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On May 31, 2005, at approximately 1938 Central Daylight Time (CDT), a flight attendant on board United Express flight 5533, operated by Air Wisconsin, a Bombardier CL600-2B19, N417AW, was ejected from the airplane's service door and sustained serious injury following the boarding of the airplane at Chicago O'Hare International Airport (ORD), Chicago, Illinois. The scheduled passenger flight was being operated under the provisions of Title 14 CFR Part 121 on an instrument flight plan and was en route to Allentown, Pennsylvania. The flight attendant sustained serious injuries; there were no injuries to the 2 flight crewmembers or 24 passengers.
The airplane was parked at gate F6B and an external air conditioning cart was providing cooled air to the cabin when the accident occurred. The captain briefed the flight attendant, before boarding the airplane and again in the cockpit, that there was an air conditioning cart hooked up to the airplane to cool the cabin and that she must keep one door open. The flight attendant stated that after the passengers had boarded the airplane, she approached the cockpit and the captain asked her to shut the service door and the main cabin door, however, none of the other doors were open and the airplane began to pressurize. After shutting the doors she turned toward the galley and the captain asked her if she closed the service door. She responded, "Yes! Do you want it open?" and the captain stated, "GET THE DOOR OPEN." She bent down, held the service door assist handle with her left hand, and opened the door with her right hand. As she lifted the handle upward, the door exploded open and she was blown out of the airplane and onto the ground. The flight attendant sustained a fractured left shoulder.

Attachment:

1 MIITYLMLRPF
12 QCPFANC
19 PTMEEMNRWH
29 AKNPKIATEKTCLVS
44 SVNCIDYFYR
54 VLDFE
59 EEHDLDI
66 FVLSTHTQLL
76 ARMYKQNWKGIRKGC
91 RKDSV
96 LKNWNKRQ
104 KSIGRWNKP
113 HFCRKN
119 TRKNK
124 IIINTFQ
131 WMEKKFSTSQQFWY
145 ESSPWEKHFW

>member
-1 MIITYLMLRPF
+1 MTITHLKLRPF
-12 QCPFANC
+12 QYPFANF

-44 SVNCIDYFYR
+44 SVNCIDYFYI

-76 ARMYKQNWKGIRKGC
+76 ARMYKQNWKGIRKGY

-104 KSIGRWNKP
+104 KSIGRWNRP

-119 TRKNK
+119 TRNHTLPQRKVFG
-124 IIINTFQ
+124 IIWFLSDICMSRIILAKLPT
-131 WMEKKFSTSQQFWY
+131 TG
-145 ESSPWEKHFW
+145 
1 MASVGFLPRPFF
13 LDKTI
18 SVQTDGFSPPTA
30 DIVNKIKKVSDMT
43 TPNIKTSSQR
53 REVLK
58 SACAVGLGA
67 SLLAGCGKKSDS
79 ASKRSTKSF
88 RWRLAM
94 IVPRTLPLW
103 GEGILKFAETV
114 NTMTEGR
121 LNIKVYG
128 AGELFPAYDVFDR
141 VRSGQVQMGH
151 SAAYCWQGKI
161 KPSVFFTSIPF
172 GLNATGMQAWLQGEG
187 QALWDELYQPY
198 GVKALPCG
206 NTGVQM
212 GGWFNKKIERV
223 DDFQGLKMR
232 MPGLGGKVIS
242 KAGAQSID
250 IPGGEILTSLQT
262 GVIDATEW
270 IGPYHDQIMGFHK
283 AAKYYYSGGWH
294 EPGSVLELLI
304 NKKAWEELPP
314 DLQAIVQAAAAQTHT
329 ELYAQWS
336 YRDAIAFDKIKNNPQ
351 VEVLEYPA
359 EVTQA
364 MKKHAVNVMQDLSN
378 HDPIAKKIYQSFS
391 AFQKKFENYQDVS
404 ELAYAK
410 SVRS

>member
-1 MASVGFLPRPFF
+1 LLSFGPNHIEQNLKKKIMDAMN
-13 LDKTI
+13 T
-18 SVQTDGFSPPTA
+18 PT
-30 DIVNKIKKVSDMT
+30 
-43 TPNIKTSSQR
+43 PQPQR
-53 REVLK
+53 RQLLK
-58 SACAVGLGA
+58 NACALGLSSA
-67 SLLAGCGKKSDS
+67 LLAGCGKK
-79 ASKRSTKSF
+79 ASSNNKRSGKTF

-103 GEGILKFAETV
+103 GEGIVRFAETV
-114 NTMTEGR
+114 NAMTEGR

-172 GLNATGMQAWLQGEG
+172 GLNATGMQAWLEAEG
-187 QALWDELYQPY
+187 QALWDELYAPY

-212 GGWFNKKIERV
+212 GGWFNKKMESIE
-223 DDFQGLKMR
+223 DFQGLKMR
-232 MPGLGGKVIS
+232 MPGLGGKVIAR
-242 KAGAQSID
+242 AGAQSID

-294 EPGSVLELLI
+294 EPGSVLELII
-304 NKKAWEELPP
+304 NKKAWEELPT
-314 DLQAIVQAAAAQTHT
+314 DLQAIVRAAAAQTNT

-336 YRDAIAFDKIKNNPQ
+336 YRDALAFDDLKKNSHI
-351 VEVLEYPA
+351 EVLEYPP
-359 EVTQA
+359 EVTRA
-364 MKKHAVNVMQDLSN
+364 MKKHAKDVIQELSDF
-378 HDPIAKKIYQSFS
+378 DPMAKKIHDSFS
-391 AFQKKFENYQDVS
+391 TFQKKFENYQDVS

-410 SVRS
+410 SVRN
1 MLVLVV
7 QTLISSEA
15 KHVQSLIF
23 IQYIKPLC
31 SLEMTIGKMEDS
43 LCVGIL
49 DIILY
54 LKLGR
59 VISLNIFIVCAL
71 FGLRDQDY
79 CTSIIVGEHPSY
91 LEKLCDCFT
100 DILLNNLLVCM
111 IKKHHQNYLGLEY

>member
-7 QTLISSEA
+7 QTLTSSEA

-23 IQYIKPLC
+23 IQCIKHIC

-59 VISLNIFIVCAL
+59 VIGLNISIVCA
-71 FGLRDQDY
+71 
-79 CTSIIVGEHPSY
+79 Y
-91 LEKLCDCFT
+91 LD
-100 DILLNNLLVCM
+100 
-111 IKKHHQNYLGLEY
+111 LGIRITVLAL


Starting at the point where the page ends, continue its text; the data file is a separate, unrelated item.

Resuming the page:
TRAINING and PROCEDURES
Air Wisconsin flight crewmembers receive training regarding the operation and warnings associated with the use of the external air conditioning cart. The CL-65 flight recurrent training material and Flight Crew Manual warn: At least one door to the cabin must remain open when using an outside source such as an air conditioning cart. The ramp operators also receive training that the air conditioning cart can pressurize the cabin and to keep the passenger entry door or cargo door open to prevent pressurization of the cabin. Air Wisconsin flight attendants do not receive training regarding the operation of the air conditioning cart and its ability to pressurize the cabin unless one door remains open.
AIR CONDITIONING CART AND AIRPLANE SYSTEM INFORMATION
The air conditioning cart is diesel powered and uses an on/off switch to control the 1,500 cubic feet per minute of conditioned air (cooled or heated) to the cabin. The cart has no means of regulating the amount of pressurized conditioned air that it feeds to the cabin.
Bombardier places two placards on the CL-65 airplane relating to the dangers of opening a door when an air conditioning cart is being used. The placard on the overhead console in the cockpit and a placard on the external fuselage skin above the ground air conditioning system port read: "Warning" when the low pressure air ground connection is used the main cabin door or avionics bay door must be open.
This narrative was modified on April 23, 2007.